Gary James' Interview With Tom Diab Of
Toppermost Beatles Tribute
They were formed in 1999 and voted the most popular Beatles tribute act in Michigan six years in a row. Portraying Paul McCartney in Toppermost is Tom Diab, who spoke with us about the band.
Q - Tom, you must be a real John Lennon fan. He would always say, "Where are we going fellas? To the toppermost of the poppermost!"
A - Right. We didn't want to choose a name that was pretty easy to understand. The Beatles always chose song titles to make you think. Case in point: "Rubber Soul". You think about a person's soul that's weak, think about a shoe, you think about a fish that tastes rubbery. "Revolver" has multiple names. Revolving door, a gun, revolving situation. So, I thought I would pick a word that would have a little bit of mystery. You have to look into it. I get this all the time: "What does the Toppermost mean?" Now, they just extended their conversation with me. It's also a marketing tool.
Q - You did not learn to play a left-handed Hofner bass.
A - I can't because I play so much. I tried to learn a few years ago and then I have no time to master it. I do many shows. I can't do it. I've tried, but it's a very hard thing to do. What happens is, I lose all my memories of how to play it the other way. I'm not prepared to play it the left-handed way and then there's a show to do. In the Rain Beatles tribute, they don't use a left Paul. They have a right-handed Paul. You see different tributes with that. Most people don't worry about it too much. It's not the end of the world. Somebody will say something in an off comment, but once they hear how I sing and how we perform, it's not an issue. They're more impressed with the quality of the show than anything.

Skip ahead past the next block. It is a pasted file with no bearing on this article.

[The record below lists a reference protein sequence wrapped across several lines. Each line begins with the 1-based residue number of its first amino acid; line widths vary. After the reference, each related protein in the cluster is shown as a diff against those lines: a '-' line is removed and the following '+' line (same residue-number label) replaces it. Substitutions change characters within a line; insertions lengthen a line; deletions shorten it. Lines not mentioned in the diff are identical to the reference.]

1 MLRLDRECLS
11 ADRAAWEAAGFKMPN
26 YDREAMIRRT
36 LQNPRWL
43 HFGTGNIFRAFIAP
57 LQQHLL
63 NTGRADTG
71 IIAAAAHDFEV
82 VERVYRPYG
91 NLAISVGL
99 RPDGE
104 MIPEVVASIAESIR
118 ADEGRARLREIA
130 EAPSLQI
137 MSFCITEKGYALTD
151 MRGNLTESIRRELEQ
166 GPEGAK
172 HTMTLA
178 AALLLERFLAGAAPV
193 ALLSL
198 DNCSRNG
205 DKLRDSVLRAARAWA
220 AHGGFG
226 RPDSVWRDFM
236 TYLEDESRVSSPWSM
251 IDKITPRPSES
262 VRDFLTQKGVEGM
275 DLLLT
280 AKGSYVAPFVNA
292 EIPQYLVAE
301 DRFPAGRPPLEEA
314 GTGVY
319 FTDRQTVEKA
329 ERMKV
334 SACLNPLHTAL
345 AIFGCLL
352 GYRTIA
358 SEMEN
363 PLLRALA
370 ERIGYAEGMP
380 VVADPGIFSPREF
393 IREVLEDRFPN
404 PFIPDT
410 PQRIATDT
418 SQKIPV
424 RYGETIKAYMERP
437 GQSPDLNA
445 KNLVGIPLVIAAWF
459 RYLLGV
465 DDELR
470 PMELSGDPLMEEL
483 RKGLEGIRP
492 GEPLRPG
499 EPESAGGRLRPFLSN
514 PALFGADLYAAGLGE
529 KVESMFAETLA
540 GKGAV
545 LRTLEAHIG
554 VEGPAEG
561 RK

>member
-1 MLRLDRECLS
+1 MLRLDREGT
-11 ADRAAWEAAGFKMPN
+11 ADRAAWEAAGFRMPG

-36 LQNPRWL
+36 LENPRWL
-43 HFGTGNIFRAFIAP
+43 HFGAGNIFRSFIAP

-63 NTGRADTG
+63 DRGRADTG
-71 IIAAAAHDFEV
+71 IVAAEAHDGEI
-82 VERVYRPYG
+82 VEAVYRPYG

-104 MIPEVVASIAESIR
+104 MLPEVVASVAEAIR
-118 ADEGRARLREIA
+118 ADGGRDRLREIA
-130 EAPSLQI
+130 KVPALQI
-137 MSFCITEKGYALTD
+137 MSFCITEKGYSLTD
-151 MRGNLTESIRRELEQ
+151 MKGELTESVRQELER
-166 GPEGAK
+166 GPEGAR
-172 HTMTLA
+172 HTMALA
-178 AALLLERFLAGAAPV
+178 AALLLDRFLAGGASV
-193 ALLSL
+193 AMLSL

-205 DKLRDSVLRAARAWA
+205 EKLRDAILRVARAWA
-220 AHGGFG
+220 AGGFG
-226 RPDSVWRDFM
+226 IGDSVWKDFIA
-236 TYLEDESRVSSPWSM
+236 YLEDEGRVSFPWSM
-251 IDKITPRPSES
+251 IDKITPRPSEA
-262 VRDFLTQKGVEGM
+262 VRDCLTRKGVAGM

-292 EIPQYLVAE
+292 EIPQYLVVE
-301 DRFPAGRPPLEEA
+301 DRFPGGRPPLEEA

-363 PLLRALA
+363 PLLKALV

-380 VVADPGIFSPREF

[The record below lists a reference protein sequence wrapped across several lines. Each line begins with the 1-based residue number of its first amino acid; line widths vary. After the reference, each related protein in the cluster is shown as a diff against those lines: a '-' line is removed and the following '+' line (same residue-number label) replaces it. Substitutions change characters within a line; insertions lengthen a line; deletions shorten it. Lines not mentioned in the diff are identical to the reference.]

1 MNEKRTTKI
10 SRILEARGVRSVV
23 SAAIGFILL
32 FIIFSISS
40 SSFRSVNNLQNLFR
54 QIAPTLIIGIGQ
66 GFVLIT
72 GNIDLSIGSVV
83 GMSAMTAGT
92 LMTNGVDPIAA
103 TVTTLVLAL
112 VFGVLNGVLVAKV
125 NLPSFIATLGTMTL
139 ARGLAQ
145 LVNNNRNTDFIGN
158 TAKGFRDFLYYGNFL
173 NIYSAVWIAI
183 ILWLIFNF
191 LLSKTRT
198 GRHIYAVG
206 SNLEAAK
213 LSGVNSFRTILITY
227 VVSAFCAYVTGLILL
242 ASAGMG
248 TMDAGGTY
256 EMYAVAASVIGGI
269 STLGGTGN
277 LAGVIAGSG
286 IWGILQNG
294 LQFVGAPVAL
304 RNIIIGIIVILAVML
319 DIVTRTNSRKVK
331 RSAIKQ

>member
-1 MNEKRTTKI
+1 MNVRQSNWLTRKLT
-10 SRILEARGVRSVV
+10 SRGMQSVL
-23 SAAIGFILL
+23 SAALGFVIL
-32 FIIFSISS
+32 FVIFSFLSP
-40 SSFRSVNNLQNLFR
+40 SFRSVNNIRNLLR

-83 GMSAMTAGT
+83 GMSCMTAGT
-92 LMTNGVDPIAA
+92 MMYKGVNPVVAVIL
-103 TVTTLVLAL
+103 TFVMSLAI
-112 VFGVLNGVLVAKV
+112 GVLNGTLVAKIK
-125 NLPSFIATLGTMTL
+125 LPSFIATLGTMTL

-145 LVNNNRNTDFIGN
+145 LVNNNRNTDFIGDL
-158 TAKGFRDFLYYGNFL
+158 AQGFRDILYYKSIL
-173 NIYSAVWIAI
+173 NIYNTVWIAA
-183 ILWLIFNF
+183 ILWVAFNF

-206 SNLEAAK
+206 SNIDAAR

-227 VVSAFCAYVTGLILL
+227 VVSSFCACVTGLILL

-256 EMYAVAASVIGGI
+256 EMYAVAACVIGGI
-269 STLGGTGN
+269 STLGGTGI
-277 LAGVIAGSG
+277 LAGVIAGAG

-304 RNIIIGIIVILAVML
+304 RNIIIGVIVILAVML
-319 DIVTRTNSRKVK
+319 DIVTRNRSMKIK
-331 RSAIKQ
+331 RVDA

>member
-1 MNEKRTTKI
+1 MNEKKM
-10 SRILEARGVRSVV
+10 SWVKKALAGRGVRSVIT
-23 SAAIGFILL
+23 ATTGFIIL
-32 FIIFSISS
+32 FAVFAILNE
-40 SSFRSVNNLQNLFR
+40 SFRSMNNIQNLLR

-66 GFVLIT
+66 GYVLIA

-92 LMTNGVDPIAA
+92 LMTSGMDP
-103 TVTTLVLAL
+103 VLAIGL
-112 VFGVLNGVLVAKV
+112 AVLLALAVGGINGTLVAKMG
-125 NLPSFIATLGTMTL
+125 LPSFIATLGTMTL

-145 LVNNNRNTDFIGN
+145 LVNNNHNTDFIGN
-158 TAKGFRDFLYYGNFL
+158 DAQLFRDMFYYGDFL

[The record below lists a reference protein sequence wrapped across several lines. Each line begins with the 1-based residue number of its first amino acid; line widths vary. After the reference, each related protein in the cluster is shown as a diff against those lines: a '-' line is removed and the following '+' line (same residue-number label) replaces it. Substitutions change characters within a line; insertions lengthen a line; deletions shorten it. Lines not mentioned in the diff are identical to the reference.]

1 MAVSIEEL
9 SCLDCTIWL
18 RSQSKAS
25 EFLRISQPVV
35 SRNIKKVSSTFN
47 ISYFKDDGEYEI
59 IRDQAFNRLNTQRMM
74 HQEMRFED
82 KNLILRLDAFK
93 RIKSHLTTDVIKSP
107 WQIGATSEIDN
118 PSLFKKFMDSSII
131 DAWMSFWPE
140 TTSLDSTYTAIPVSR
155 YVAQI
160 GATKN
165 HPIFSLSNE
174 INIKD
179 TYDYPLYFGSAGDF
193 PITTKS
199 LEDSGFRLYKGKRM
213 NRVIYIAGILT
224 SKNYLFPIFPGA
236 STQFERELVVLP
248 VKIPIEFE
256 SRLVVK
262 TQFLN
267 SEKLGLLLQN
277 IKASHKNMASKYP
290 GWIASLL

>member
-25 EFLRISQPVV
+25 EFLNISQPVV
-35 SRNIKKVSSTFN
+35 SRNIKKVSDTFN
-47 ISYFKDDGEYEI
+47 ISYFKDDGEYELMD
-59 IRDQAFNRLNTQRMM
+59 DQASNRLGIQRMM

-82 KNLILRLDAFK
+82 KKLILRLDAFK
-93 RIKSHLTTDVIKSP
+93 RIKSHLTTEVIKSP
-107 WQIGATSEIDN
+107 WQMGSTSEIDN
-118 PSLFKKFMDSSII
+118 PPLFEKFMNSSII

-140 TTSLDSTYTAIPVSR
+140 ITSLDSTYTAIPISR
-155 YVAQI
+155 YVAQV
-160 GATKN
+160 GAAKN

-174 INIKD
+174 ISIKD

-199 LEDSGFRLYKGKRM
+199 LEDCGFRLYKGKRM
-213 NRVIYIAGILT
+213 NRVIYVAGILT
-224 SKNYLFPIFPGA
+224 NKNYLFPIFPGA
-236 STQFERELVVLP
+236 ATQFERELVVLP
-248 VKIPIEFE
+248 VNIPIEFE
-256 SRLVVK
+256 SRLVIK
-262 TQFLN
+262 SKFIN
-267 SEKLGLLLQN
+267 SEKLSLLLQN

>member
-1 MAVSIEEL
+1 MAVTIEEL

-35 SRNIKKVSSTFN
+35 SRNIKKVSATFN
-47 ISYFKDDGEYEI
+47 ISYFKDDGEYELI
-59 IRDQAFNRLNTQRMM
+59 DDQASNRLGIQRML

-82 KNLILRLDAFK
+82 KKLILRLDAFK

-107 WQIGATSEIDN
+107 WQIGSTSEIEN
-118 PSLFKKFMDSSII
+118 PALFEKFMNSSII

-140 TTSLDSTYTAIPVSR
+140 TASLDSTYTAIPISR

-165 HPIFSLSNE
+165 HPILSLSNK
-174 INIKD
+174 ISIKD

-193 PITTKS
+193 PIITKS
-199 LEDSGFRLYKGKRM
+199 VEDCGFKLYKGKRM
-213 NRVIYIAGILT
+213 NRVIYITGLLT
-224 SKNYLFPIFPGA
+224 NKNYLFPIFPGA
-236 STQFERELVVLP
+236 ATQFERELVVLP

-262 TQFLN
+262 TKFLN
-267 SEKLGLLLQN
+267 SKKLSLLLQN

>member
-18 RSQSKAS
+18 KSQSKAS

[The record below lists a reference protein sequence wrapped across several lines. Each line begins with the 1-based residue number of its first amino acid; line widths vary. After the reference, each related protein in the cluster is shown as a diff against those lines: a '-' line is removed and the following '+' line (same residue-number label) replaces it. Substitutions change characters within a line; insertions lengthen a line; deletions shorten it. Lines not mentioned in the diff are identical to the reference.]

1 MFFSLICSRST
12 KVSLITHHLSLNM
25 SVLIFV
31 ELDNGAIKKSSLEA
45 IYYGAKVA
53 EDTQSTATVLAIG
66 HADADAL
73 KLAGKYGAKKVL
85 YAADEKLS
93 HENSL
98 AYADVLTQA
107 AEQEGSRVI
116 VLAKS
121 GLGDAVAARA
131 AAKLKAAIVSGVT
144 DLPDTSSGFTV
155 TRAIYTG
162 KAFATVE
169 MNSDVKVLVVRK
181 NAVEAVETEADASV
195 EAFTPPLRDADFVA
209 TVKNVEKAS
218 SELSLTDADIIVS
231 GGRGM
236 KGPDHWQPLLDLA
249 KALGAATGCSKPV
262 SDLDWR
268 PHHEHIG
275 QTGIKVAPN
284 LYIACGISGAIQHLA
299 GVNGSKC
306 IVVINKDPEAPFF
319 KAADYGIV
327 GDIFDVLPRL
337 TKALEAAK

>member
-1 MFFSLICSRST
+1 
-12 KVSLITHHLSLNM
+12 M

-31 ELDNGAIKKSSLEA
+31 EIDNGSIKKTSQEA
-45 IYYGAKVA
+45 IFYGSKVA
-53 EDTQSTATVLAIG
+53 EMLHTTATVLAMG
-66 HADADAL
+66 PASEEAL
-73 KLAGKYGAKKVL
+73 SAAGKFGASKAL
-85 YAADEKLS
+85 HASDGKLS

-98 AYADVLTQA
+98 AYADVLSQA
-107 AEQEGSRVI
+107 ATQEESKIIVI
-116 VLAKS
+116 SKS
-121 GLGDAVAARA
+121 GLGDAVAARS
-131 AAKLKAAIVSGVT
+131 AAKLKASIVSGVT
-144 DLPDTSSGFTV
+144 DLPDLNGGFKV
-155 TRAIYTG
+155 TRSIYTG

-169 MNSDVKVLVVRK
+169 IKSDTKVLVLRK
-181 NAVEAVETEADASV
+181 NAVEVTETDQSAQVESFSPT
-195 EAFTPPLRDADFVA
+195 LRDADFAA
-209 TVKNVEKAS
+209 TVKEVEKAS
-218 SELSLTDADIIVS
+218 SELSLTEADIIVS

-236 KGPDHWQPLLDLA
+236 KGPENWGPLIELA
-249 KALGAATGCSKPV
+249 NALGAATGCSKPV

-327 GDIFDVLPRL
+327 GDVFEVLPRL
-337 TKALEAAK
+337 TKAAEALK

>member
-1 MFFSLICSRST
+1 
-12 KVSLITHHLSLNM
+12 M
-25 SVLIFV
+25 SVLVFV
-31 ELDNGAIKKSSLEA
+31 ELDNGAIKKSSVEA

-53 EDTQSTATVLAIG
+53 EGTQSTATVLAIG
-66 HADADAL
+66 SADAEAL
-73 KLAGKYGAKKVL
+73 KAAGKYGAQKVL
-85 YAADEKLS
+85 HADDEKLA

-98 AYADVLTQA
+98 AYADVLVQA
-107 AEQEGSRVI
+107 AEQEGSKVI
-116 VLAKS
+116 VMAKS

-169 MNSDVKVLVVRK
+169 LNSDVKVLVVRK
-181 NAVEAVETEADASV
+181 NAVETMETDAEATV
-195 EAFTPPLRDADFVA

Q - Are you the guy who put this band together?
A - I own the business Toppermost. I created the name and the business and my co-musician, the George, put the group together. He made the contacts to bring us together. He brought us together and I run the business and own the business.
Q - What were you doing before Toppermost?
A - It was the Toppermost British Invasion Show for 10 years.
Q - So you have always been a musician?
A - Yeah.
Q - If you don't have to have a day job, you are in the minority.
A - Well no, I still have a day job. I've always been a teacher. Being a teacher affords me the ability to do this kind of stuff in the summer. The schedule gets really hot in the summer with 12 to 15 shows a month.
Q - Do you ever tell your students you are a musician?
A - Eventually they figure it out. I do so many shows in the area that eventually one of the parents figured out and did a front-page newspaper article on me. The cat gets out of the bag eventually. That's okay by me.
Q - Did it take a lot of money to buy all the costumes and equipment?
A - I suppose. You are looking at five, six grand per person over time. You do it over time. You don't do it right away. The Beatles made all Gretsch, Rickenbackers and Hofners expensive. They weren't the most quality guitars and instruments to begin with, but since the Beatles use them, their value is skyrocketing. Rickenbacker in general has such a strong legal protection of their trademark. You can't even sell a used Rickenbacker without them e-mailing you.
Q - Where are you talking about?